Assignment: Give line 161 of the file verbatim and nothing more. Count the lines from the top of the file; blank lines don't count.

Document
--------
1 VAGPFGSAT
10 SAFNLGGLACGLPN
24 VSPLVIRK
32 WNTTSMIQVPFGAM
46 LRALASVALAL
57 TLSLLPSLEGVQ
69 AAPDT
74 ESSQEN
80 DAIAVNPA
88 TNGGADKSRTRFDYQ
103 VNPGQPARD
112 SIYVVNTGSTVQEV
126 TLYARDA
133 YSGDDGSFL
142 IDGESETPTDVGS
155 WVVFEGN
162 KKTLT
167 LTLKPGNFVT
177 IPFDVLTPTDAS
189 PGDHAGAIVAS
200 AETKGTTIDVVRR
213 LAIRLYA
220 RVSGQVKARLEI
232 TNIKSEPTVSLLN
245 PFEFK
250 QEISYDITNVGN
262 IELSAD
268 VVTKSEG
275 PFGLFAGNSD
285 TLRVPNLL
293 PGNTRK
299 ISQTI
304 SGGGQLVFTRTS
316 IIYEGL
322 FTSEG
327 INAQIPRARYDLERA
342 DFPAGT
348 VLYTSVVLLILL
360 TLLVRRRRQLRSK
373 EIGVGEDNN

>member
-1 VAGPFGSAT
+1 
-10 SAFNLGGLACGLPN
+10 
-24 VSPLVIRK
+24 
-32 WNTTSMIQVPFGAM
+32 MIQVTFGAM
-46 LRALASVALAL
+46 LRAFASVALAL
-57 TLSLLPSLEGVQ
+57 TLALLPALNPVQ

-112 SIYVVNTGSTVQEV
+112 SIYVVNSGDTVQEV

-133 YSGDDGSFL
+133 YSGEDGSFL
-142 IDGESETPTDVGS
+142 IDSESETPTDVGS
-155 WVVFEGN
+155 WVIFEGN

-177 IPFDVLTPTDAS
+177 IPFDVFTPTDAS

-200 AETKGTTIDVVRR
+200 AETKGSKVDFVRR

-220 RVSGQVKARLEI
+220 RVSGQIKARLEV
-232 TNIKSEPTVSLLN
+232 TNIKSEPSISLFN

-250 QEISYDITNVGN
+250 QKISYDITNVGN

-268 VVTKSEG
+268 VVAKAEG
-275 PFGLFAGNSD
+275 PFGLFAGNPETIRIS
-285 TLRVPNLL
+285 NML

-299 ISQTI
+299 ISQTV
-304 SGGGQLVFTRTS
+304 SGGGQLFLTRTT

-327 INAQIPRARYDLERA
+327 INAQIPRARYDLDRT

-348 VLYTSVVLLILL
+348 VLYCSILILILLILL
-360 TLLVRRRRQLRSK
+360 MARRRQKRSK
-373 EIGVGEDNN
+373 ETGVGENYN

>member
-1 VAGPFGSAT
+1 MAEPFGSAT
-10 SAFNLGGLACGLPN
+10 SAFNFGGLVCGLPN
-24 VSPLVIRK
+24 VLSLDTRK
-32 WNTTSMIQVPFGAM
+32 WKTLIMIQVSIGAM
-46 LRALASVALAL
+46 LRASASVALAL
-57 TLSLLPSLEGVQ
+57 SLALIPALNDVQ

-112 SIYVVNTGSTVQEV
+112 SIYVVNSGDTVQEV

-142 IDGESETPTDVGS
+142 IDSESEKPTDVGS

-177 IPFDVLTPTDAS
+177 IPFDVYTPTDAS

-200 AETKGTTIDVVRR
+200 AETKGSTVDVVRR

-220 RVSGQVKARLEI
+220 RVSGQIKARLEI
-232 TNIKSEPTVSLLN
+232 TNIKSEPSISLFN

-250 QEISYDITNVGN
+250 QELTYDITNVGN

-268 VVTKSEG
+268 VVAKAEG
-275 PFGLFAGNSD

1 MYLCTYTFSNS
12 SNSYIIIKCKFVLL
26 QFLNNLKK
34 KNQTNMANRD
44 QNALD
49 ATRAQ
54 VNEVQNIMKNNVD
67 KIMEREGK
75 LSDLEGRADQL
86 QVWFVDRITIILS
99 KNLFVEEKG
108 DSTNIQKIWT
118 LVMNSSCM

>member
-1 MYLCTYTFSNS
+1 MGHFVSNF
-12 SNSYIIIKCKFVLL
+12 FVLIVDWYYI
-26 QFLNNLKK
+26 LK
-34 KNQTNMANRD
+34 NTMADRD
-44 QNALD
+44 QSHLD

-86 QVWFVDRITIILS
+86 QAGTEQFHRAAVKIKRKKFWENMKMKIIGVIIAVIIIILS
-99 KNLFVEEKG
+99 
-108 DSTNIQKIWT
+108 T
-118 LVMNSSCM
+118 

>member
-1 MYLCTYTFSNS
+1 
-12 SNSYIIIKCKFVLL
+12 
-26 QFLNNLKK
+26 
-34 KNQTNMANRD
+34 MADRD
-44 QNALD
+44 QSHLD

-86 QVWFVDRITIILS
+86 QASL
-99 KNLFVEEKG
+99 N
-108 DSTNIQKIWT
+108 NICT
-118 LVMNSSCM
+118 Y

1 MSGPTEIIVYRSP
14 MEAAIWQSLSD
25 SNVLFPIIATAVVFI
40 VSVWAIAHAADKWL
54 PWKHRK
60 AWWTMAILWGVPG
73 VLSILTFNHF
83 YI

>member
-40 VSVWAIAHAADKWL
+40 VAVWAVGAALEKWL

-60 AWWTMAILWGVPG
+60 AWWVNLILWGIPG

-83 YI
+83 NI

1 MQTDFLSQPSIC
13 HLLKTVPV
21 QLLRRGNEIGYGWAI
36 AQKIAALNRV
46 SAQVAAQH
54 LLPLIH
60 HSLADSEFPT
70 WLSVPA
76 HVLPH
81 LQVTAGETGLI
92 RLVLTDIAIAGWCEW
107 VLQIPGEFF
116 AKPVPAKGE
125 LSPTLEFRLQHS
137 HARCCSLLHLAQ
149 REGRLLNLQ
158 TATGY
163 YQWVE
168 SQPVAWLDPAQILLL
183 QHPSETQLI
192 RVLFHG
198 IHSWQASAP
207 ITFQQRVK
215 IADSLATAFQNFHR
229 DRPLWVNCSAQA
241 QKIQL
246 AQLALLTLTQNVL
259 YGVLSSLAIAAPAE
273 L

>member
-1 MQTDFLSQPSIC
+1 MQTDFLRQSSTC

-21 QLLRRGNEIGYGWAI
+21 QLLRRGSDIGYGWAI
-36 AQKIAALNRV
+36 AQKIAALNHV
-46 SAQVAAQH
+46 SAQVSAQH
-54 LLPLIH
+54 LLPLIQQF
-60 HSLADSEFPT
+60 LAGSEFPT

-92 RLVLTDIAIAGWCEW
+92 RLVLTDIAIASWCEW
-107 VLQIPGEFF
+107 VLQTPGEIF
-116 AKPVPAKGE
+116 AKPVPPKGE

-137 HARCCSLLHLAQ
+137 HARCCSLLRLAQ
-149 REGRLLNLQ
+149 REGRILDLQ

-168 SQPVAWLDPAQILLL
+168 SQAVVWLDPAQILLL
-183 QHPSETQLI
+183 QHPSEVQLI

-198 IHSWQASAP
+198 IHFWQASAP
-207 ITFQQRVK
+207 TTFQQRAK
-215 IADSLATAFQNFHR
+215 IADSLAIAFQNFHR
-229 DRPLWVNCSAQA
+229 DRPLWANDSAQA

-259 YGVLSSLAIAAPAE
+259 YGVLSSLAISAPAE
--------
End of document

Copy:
-44 QNALD